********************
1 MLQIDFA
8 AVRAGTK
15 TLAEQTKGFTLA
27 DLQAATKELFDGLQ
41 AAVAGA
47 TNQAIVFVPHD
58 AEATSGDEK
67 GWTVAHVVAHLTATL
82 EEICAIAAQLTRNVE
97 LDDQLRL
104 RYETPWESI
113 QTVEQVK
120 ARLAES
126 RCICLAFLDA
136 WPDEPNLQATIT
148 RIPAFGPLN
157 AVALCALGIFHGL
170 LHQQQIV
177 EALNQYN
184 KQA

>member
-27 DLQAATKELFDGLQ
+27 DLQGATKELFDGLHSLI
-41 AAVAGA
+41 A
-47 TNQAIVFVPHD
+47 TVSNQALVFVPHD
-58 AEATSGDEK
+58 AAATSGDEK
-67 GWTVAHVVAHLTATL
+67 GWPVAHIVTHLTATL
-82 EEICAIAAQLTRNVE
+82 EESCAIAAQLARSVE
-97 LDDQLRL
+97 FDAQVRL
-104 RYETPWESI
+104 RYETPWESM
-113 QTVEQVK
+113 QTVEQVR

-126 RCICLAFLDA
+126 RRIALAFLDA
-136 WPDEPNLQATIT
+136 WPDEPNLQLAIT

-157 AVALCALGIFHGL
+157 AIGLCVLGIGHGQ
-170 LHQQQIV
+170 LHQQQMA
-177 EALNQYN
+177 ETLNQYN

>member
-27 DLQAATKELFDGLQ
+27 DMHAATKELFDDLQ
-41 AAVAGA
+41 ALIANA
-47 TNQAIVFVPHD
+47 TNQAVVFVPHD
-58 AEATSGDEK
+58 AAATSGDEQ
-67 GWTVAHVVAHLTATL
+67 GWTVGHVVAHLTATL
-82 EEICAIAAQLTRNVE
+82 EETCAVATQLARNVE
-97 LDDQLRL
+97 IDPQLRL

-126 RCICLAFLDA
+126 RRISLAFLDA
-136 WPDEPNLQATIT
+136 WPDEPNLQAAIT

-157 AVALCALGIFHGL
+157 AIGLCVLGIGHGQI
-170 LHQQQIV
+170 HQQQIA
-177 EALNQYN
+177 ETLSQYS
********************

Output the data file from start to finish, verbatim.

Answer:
1 MLQIDFA
8 AVRAGTK
15 TLAEQTKGFTLA
27 DLQAATKELFDGLQ
41 AAVAGA
47 TNQAIVFVPHD
58 AEATSGDEK
67 GWTVAHVVAHLTATL
82 EEICAIAAQLTRNVE
97 LDDQLRL
104 RYETPWESI
113 QTVEQVK
120 ARLAES
126 RCICLAFLDA
136 WPDEPNLQATIT
148 RIPAFGPLN
157 AVALCALGIFHGL
170 LHQQQIV
177 EALNQYN
184 KQA

>member
-27 DLQAATKELFDGLQ
+27 DLQGATKELFDGLHSLI
-41 AAVAGA
+41 A
-47 TNQAIVFVPHD
+47 TVSNQALVFVPHD
-58 AEATSGDEK
+58 AAATSGDEK
-67 GWTVAHVVAHLTATL
+67 GWPVAHIVTHLTATL
-82 EEICAIAAQLTRNVE
+82 EESCAIAAQLARSVE
-97 LDDQLRL
+97 FDAQVRL
-104 RYETPWESI
+104 RYETPWESM
-113 QTVEQVK
+113 QTVEQVR

-126 RCICLAFLDA
+126 RRIALAFLDA
-136 WPDEPNLQATIT
+136 WPDEPNLQLAIT

-157 AVALCALGIFHGL
+157 AIGLCVLGIGHGQ
-170 LHQQQIV
+170 LHQQQMA
-177 EALNQYN
+177 ETLNQYN

>member
-27 DLQAATKELFDGLQ
+27 DMHAATKELFDDLQ
-41 AAVAGA
+41 ALIANA
-47 TNQAIVFVPHD
+47 TNQAVVFVPHD
-58 AEATSGDEK
+58 AAATSGDEQ
-67 GWTVAHVVAHLTATL
+67 GWTVGHVVAHLTATL
-82 EEICAIAAQLTRNVE
+82 EETCAVATQLARNVE
-97 LDDQLRL
+97 IDPQLRL

-126 RCICLAFLDA
+126 RRISLAFLDA
-136 WPDEPNLQATIT
+136 WPDEPNLQAAIT

-157 AVALCALGIFHGL
+157 AIGLCVLGIGHGQI
-170 LHQQQIV
+170 HQQQIA
-177 EALNQYN
+177 ETLSQYS